October 28, 2010
If you are a business owner, the WEEE Directive in the UK requires proper PC disposal when your computer is due for replacement. The easiest way to ensure you meet the requirements of the directive is to use an Environment Agency licensed waste carrier. They can recycle or dispose of your IT equipment, office equipment, old appliances and any other electrical or electronic devices in the appropriate way.
For one thing, your PC might still have some useful life left in it and it is possible that some equipment can be refurbished and used by charities or poor countries that cannot afford such technology. Not only does this help those less fortunate, but it saves space in landfills too.
When you consider the popularity of electronics and the many types of equipment that contain circuit boards and batteries (which contain high amounts of lead) proper PC disposal helps to protect the environment in a responsible manner. Recycling components also allows for the recycling of the “good” metals, like copper, gold, tin and aluminium, which can be re-used.
Proper PC disposal also means ensuring that the important customer data, credit cards and banking information on a business’s hard drives is dealt with responsibly. You may fall under other regulations for their safe disposal and you do not want this information to fall into the wrong hands. Even individual consumers need to be mindful of safe PC disposal because identity theft occurs more often than many people realise. Do not think that data wiping is easy to achieve on your own because there are a number of steps to be taken. In addition, breaking your hard drive into pieces does not necessarily mean your data is safely destroyed. In fact, pieces must be smaller than 1cm for this to be the case.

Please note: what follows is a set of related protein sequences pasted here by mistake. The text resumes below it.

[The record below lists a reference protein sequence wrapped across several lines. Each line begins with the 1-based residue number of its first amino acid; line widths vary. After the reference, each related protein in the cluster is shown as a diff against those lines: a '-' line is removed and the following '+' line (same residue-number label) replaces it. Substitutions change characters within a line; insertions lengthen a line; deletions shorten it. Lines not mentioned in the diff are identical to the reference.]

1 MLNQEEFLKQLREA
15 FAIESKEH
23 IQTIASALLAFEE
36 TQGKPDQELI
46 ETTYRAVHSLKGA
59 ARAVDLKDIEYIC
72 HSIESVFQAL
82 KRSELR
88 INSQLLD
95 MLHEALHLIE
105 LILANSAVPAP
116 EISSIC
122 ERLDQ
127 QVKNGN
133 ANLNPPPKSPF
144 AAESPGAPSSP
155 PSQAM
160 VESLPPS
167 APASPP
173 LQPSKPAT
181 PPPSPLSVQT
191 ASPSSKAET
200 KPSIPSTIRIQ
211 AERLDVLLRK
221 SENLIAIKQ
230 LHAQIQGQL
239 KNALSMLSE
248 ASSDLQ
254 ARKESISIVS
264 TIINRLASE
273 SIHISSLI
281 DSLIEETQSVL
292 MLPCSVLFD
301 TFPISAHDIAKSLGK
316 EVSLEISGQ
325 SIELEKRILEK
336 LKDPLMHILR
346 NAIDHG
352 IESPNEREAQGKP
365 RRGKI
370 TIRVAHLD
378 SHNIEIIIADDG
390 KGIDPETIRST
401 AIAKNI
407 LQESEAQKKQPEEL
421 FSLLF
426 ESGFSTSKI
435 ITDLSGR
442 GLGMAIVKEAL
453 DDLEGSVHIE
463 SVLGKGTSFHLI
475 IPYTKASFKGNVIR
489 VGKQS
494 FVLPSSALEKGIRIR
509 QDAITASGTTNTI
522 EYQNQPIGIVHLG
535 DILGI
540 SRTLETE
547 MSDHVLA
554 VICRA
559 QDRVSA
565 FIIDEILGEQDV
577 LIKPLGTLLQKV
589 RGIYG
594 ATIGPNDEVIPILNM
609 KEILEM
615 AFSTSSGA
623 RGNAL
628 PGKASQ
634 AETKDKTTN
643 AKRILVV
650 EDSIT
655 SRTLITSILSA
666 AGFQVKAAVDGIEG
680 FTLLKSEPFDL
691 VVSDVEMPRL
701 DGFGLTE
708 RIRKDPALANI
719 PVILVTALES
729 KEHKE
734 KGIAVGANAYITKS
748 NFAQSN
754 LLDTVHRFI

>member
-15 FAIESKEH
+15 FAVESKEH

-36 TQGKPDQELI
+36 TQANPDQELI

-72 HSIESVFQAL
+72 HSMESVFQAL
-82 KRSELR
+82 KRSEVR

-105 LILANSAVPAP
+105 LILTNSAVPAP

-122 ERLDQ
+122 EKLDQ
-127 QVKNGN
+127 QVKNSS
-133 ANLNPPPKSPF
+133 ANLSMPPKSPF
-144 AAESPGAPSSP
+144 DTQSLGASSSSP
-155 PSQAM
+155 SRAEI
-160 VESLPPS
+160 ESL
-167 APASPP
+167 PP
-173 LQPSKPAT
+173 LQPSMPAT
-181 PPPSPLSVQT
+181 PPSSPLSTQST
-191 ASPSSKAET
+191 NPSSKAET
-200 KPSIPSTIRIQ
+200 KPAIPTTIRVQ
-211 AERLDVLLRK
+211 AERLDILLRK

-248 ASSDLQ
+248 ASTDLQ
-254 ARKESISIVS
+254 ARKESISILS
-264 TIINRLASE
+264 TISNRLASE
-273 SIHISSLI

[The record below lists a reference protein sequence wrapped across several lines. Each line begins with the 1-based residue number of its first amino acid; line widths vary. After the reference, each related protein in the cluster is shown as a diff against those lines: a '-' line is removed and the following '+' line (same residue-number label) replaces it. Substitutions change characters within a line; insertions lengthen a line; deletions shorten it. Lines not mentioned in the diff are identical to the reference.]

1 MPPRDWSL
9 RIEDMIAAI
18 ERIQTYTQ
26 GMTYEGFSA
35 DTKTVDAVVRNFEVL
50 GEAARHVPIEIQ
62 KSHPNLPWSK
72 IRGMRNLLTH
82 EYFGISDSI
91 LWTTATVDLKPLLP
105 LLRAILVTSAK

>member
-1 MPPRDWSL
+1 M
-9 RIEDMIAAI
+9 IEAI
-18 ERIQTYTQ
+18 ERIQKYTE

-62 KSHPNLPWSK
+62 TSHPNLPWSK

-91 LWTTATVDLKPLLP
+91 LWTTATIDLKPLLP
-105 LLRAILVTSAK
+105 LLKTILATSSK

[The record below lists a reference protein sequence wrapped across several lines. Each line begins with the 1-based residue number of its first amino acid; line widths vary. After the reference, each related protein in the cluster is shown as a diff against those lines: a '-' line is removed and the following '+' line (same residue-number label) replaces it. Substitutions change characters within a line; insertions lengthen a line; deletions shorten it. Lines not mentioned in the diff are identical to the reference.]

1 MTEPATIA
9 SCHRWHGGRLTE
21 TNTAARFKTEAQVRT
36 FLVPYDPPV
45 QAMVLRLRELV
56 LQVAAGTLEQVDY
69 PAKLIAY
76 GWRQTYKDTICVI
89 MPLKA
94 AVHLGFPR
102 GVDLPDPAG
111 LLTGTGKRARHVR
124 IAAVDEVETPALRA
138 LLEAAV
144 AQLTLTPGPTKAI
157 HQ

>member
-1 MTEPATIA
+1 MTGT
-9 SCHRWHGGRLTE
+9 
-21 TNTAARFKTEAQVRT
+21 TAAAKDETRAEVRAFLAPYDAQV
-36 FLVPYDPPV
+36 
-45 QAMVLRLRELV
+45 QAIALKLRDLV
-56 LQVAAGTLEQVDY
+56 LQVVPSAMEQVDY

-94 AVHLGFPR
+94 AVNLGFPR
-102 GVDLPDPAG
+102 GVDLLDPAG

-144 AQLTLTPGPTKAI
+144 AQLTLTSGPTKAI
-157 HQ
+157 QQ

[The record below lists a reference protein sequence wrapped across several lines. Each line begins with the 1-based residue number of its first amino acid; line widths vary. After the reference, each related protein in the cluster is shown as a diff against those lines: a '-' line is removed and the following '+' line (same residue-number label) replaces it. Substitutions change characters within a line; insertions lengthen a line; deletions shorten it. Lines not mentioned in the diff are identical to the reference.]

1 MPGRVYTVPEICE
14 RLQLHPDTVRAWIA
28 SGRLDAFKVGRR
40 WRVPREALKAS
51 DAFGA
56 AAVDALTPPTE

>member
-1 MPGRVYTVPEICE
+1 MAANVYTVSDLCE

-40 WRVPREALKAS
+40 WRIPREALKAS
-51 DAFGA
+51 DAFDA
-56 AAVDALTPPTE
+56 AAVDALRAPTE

When you use a licensed e waste disposal company that is trained in proper data wiping and asset tracking to dispose of your PCs, you can choose to receive a certificate of destruction and an audit trail to protect you from liability. There are cases where shredding the hard drive may be necessary, although as there is demand for hard drives that are 80 GB and more, recycling is preferred, but it is dependent on the situation. Recycling can mean breaking your PC down into components that will provide you an audit trail and still allow some of the good parts to be re-used.
By using a licensed electronic waste disposal company you can be in compliance with WEEE Directives and help the environment or those less fortunate through responsible PC disposal that allows for proper recycling of your computer or office equipment.